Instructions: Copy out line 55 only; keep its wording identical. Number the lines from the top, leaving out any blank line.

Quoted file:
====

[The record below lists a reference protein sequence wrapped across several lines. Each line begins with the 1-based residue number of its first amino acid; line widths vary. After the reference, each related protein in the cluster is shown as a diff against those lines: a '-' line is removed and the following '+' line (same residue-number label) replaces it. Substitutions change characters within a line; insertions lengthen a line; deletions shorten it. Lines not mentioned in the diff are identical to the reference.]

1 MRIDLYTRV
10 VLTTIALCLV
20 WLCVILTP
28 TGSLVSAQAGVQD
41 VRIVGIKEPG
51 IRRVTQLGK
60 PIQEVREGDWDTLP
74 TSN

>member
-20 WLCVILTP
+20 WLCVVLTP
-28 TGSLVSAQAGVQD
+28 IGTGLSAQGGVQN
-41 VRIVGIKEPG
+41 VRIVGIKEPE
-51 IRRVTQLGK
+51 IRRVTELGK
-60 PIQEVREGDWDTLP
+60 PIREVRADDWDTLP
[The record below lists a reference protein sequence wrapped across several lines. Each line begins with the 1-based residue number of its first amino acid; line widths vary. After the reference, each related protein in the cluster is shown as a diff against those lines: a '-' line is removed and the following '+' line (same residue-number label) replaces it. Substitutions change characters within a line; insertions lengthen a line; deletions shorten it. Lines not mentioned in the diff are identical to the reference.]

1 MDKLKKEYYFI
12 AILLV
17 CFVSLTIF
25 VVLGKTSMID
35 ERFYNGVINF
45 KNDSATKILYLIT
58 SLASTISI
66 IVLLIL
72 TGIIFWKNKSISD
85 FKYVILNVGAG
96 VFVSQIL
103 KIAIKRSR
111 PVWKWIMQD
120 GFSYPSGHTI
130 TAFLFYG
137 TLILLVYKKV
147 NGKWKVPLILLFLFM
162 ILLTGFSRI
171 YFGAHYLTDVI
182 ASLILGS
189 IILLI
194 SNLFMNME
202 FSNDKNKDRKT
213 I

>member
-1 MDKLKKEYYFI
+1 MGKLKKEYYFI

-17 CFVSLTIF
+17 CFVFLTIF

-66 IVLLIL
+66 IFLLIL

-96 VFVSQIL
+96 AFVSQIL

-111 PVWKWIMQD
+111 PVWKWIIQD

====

-111 PVWKWIMQD